Using Obsidian For Writing Fiction & Notes

I’ve recently become a moderator for a notetaking tool called — its main virtues are that it’s locally-hosted, i.e. not cloud-based, although you can back it up using either git or a cloud-based provider). I use it for writing and managing hobbyist research, but it’s popular with academics (it has integration with reference managers (Zotero) and spaced repetition tools (Anki) and some really nice pdf embed features) and people interested in personal knowledge management.

First, here’s a twitter thread I wrote about how obsidian really is the only tool that has ever worked for me as an author, and is the reason I now publish my fiction for a paying audience (there are free samples, of course).

I covered my project management workflow with a ton of examples and links as an Obsidian Community Talk:

I’ve also written about my process, involving increasingly atomic folders, on the obsidian forums. Awhile back, I was interviewed about how I use obsidian for writing fiction, and some of the insights should still be useful although the plugin landscape has changed a lot since then.

The plugin I mention here, that I use to get short fiction writing prompts, is Obsidian Shuffle.

Nick Milo of Linking Your Thinking has an interview with a longtime authors with many published works  who use Obsidian, which might be useful if you enjoyed that video:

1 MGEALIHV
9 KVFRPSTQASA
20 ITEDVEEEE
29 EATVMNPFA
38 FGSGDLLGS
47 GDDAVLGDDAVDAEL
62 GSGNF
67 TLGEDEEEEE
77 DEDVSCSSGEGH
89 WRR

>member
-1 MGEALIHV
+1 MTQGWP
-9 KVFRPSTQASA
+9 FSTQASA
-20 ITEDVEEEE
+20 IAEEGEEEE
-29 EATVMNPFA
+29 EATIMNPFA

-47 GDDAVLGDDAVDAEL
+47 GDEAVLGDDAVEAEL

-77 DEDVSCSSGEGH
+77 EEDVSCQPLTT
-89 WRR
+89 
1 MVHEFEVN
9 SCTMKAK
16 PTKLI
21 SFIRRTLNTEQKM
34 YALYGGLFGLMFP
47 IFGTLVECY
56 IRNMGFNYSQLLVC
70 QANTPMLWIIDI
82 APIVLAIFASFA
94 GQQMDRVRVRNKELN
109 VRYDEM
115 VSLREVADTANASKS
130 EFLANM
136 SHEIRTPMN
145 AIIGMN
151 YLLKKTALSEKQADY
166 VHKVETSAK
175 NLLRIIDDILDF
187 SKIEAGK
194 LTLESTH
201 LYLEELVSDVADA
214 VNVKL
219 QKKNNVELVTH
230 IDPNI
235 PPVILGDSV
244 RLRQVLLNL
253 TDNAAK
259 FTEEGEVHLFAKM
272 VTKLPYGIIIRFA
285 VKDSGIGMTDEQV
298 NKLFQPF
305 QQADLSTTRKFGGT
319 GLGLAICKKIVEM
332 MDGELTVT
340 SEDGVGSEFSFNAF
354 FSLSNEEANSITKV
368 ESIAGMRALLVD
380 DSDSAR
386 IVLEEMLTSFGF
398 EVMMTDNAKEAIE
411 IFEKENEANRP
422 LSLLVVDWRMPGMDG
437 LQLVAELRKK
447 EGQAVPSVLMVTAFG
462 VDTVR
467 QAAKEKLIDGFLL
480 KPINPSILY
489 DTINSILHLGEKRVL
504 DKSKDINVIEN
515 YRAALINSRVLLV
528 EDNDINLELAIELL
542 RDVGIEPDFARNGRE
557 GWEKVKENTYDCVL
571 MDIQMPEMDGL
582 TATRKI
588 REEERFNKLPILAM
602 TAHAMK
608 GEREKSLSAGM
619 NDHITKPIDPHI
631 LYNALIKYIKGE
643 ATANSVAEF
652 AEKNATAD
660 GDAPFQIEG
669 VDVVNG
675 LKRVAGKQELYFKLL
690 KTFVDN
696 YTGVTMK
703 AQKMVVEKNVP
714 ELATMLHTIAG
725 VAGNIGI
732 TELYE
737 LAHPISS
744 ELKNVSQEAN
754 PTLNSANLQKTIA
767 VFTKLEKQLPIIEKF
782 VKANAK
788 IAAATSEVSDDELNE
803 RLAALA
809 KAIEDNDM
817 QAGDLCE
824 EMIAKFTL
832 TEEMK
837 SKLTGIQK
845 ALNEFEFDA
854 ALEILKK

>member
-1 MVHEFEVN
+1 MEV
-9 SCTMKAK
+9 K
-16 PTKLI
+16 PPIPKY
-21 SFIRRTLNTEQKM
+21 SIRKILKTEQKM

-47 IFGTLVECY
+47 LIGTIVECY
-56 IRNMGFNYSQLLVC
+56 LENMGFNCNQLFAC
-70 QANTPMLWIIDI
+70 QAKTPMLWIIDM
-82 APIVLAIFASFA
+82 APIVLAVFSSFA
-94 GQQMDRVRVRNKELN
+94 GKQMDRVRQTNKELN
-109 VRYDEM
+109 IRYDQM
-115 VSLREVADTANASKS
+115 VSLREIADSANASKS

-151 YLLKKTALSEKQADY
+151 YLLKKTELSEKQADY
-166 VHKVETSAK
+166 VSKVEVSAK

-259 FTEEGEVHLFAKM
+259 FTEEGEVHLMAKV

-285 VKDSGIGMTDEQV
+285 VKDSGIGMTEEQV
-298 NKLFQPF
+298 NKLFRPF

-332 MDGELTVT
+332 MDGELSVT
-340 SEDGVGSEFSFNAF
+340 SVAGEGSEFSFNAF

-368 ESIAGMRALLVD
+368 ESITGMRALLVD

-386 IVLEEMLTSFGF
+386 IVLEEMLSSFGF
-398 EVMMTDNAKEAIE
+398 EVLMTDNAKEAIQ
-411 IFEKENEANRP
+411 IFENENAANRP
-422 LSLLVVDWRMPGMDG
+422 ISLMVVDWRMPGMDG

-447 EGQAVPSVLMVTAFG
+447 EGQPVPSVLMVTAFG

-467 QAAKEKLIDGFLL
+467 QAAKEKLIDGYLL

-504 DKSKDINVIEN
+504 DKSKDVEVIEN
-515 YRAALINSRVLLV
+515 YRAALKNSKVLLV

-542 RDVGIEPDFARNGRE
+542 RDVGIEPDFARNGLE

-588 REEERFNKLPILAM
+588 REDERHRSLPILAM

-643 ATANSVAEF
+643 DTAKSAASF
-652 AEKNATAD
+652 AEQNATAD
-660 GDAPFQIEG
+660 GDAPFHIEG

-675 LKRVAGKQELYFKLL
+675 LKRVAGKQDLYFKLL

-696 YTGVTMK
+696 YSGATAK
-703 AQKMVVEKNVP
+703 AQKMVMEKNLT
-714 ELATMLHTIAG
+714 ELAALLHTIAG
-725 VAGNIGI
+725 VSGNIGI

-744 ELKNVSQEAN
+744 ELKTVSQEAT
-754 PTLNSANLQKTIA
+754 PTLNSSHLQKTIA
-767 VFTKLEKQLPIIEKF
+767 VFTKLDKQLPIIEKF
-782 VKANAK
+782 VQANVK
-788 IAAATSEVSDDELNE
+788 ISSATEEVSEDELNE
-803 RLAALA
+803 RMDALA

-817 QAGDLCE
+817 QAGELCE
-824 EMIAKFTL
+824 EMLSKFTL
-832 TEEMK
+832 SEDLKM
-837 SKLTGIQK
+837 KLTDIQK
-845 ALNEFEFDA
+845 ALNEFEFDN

Nick also interviewed me about the non-fiction side of my workflow, namely how I process nonfiction books and articles and integrate what I learn into my notes so that I can use the information to create articles and round out my worldbuilding. You can view it here:

(If you enjoyed this live notetaking session, you might also enjoy Andy Matuschak’s version. He does things a little differently than I do structurally, but there’s a lot of value in comparison, I think!)

A later interview covers how I integrate the reference manager Zotero into my system in order to process source material and my highlights for PDFs:


As a follow-up to this, based on a couple of emails I got asking me to elaborate on a couple of details that got mentioned in passing during the video, I thought it might be useful to link to my template for daily notes and the CSS Snippets I use for Obsidian. As a note, my theme Palatinate is also available in the community themes list.  My snippets for the dataview plugin are also available on the Obsidian forums.

I also maintain the Obsidian Roundup, a free weekly roundup of tips, news & resources. It can be accessed via RSS, email, or just by visiting the site on Saturday mornings EST.

I also publically shared my vault with most of my notes, and you get access to a .zip download of most of my plugins and such by signing up for a newsletter membership. There are more details over on my launch announcement. I also did a Q&A to showcase how I create the stories and articles that appear on my newsletter.


Eleanor teaches Ancient Civilizations and spends the bits of time left over writing stories that bring history -- and magic -- to life. She enjoys rock climbing, bullet journaling, & gardening focused on plants you can actually eat.

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2 Responses

  1. Juancho says:

    hello Eleanor, please subscribe me to the Obsidian roundups! Thank You

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